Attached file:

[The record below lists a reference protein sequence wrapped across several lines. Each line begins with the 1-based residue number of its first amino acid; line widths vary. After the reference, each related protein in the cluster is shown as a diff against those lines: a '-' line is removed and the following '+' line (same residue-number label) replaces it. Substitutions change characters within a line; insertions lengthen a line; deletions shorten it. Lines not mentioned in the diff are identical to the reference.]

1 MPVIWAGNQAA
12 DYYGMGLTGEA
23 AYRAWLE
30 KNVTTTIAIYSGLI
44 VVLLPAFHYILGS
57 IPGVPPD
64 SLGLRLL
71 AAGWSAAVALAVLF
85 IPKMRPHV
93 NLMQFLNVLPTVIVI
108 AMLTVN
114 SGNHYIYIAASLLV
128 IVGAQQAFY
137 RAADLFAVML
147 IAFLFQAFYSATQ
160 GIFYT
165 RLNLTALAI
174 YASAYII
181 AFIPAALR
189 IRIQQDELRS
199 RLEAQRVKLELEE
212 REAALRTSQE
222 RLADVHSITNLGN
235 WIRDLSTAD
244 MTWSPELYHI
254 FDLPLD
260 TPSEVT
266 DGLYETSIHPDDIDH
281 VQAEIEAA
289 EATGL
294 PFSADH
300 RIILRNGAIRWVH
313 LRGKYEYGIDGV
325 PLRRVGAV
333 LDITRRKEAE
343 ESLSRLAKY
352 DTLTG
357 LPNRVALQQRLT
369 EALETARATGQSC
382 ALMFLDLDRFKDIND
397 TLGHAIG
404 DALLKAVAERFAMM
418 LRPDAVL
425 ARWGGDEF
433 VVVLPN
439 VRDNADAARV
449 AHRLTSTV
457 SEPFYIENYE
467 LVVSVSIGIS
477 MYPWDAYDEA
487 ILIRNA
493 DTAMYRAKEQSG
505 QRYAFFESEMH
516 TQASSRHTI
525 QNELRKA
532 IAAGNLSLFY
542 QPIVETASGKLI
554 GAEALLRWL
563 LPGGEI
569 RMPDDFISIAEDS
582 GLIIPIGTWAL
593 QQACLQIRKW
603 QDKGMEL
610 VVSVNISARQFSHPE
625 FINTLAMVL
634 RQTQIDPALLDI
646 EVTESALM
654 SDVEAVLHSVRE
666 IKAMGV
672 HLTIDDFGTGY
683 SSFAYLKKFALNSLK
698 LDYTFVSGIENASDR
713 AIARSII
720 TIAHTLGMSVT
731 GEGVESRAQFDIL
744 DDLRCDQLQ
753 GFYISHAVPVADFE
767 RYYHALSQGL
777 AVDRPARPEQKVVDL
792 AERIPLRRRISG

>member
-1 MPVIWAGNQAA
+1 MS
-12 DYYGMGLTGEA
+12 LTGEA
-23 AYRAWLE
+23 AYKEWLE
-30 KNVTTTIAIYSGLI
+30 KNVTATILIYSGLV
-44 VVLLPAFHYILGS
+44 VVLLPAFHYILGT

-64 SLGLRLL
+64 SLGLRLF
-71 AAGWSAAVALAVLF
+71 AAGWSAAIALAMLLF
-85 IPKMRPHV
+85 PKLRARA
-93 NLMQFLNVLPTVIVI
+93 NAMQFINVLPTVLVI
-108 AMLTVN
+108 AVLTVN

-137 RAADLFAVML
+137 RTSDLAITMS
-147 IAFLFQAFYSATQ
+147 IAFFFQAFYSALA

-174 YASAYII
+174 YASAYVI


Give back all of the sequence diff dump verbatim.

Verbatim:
[The record below lists a reference protein sequence wrapped across several lines. Each line begins with the 1-based residue number of its first amino acid; line widths vary. After the reference, each related protein in the cluster is shown as a diff against those lines: a '-' line is removed and the following '+' line (same residue-number label) replaces it. Substitutions change characters within a line; insertions lengthen a line; deletions shorten it. Lines not mentioned in the diff are identical to the reference.]

1 MPVIWAGNQAA
12 DYYGMGLTGEA
23 AYRAWLE
30 KNVTTTIAIYSGLI
44 VVLLPAFHYILGS
57 IPGVPPD
64 SLGLRLL
71 AAGWSAAVALAVLF
85 IPKMRPHV
93 NLMQFLNVLPTVIVI
108 AMLTVN
114 SGNHYIYIAASLLV
128 IVGAQQAFY
137 RAADLFAVML
147 IAFLFQAFYSATQ
160 GIFYT
165 RLNLTALAI
174 YASAYII
181 AFIPAALR
189 IRIQQDELRS
199 RLEAQRVKLELEE
212 REAALRTSQE
222 RLADVHSITNLGN
235 WIRDLSTAD
244 MTWSPELYHI
254 FDLPLD
260 TPSEVT
266 DGLYETSIHPDDIDH
281 VQAEIEAA
289 EATGL
294 PFSADH
300 RIILRNGAIRWVH
313 LRGKYEYGIDGV
325 PLRRVGAV
333 LDITRRKEAE
343 ESLSRLAKY
352 DTLTG
357 LPNRVALQQRLT
369 EALETARATGQSC
382 ALMFLDLDRFKDIND
397 TLGHAIG
404 DALLKAVAERFAMM
418 LRPDAVL
425 ARWGGDEF
433 VVVLPN
439 VRDNADAARV
449 AHRLTSTV
457 SEPFYIENYE
467 LVVSVSIGIS
477 MYPWDAYDEA
487 ILIRNA
493 DTAMYRAKEQSG
505 QRYAFFESEMH
516 TQASSRHTI
525 QNELRKA
532 IAAGNLSLFY
542 QPIVETASGKLI
554 GAEALLRWL
563 LPGGEI
569 RMPDDFISIAEDS
582 GLIIPIGTWAL
593 QQACLQIRKW
603 QDKGMEL
610 VVSVNISARQFSHPE
625 FINTLAMVL
634 RQTQIDPALLDI
646 EVTESALM
654 SDVEAVLHSVRE
666 IKAMGV
672 HLTIDDFGTGY
683 SSFAYLKKFALNSLK
698 LDYTFVSGIENASDR
713 AIARSII
720 TIAHTLGMSVT
731 GEGVESRAQFDIL
744 DDLRCDQLQ
753 GFYISHAVPVADFE
767 RYYHALSQGL
777 AVDRPARPEQKVVDL
792 AERIPLRRRISG

>member
-1 MPVIWAGNQAA
+1 MS
-12 DYYGMGLTGEA
+12 LTGEA
-23 AYRAWLE
+23 AYKEWLE
-30 KNVTTTIAIYSGLI
+30 KNVTATILIYSGLV
-44 VVLLPAFHYILGS
+44 VVLLPAFHYILGT

-64 SLGLRLL
+64 SLGLRLF
-71 AAGWSAAVALAVLF
+71 AAGWSAAIALAMLLF
-85 IPKMRPHV
+85 PKLRARA
-93 NLMQFLNVLPTVIVI
+93 NAMQFINVLPTVLVI
-108 AMLTVN
+108 AVLTVN

-137 RAADLFAVML
+137 RTSDLAITMS
-147 IAFLFQAFYSATQ
+147 IAFFFQAFYSALA

-174 YASAYII
+174 YASAYVI